An area of Pakistan known for its patriarchal structures, Taliban influence and discriminatory treatment of women seems an unlikely place to find a transformative justice institution. Yet the women-only jirga established in Garhi Habibullah in 2017 appears to be just that. Jirgas are a form of customary court found in the Pukhtoon belt of Pakistan and Afghanistan. Used traditionally, for centuries, to resolve disputes and conflict through dialogue, their membership has always been men-only.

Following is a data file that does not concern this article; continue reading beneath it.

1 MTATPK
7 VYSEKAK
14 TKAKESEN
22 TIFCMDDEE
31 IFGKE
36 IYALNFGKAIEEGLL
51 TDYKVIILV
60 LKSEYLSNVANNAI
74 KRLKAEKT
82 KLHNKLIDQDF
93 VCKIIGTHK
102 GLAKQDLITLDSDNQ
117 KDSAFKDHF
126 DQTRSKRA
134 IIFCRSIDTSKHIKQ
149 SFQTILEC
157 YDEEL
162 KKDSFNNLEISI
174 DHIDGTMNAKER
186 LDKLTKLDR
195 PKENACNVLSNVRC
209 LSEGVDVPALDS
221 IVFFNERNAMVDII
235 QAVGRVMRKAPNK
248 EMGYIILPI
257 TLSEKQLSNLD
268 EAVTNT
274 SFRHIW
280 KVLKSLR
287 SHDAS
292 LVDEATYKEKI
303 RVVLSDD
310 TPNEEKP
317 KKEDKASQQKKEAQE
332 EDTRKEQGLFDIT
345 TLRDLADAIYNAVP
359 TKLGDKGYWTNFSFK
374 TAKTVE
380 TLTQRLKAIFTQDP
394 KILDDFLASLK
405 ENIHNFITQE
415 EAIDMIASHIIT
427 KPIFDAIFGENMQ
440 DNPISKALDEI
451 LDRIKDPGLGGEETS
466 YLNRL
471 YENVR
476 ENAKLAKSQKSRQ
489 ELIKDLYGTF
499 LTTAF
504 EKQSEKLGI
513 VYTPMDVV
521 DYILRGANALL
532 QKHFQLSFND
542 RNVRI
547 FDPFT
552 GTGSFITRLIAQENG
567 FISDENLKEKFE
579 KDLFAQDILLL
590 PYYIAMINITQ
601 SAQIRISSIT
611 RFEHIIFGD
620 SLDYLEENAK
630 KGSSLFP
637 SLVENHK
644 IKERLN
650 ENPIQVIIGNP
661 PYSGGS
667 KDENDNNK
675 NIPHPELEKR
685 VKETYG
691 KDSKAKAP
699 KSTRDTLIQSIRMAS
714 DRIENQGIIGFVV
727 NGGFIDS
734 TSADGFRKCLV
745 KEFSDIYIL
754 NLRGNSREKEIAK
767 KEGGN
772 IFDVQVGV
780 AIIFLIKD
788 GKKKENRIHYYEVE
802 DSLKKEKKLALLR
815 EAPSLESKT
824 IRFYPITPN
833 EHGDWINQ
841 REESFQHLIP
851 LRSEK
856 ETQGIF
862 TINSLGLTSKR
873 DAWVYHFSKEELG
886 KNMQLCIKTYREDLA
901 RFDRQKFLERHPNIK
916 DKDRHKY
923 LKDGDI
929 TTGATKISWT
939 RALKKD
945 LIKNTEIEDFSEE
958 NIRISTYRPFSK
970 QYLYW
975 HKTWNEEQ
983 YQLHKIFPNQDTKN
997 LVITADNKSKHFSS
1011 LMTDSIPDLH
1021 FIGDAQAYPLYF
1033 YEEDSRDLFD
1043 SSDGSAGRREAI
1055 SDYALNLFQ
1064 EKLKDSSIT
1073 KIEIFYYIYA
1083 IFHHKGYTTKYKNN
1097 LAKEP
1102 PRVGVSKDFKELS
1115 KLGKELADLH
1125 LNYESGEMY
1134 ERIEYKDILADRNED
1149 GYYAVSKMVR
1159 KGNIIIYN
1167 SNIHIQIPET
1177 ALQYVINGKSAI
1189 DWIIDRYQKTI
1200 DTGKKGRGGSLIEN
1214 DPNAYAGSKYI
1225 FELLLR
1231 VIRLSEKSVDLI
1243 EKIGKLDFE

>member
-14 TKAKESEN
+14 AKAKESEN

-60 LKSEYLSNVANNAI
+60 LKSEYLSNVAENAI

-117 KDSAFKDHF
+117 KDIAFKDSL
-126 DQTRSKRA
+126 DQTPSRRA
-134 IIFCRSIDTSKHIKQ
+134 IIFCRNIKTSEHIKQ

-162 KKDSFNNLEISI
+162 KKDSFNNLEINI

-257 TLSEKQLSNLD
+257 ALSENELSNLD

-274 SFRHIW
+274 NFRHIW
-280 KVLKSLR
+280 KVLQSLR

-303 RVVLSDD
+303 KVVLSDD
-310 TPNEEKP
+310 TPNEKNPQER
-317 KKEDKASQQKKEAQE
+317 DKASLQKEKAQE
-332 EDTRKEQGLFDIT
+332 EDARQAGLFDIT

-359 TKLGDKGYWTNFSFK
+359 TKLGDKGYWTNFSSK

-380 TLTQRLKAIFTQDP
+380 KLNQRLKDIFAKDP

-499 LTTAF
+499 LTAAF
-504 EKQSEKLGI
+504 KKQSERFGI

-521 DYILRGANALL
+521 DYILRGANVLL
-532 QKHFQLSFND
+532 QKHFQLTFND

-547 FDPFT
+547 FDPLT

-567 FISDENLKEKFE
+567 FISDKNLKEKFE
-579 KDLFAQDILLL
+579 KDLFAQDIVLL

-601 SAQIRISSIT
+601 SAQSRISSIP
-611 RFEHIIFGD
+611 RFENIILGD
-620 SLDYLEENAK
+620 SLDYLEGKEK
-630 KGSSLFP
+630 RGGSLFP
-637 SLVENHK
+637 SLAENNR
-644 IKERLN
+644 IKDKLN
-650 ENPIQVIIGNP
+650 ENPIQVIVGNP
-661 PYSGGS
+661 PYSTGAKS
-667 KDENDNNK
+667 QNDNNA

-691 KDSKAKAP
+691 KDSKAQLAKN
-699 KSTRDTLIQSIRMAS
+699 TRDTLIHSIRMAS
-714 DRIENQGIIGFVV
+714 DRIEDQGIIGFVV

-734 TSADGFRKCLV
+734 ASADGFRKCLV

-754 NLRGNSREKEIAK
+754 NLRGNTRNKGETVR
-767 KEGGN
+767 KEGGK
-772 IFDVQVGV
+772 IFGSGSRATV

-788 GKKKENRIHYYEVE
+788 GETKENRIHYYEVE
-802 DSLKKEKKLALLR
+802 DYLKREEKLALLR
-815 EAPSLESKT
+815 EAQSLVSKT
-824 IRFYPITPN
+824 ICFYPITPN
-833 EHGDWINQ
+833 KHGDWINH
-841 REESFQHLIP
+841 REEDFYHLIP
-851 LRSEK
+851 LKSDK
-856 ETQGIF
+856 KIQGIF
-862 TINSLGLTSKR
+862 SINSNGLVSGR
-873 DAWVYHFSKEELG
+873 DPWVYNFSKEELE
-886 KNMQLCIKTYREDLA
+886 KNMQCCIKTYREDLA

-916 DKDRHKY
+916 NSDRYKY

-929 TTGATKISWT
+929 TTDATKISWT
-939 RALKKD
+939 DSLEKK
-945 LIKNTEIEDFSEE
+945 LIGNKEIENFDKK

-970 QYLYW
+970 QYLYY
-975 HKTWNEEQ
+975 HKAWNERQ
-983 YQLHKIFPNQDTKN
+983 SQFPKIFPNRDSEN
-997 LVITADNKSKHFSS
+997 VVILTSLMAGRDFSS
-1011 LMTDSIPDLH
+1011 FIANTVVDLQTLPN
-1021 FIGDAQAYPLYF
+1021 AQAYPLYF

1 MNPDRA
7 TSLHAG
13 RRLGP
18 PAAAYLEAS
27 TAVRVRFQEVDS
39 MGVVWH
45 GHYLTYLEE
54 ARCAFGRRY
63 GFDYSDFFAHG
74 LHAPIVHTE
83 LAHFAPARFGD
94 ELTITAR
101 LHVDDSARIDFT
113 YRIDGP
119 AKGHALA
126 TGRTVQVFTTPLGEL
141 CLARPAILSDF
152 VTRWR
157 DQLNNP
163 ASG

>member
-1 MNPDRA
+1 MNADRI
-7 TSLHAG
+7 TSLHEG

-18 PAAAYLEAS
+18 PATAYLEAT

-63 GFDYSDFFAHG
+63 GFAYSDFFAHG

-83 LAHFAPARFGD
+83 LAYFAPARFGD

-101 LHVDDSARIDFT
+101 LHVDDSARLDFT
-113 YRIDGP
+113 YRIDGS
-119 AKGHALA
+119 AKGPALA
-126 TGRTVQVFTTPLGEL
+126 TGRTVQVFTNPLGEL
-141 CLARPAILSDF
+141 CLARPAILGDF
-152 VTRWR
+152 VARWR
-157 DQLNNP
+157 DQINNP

In this Development Policy blog, Miranda Forsyth considers what such an women-only customary court approach might look like in Papua New Guinea or Vanuatu or Solomon Islands, including local urban komitis and peace and justice mediation initiatives.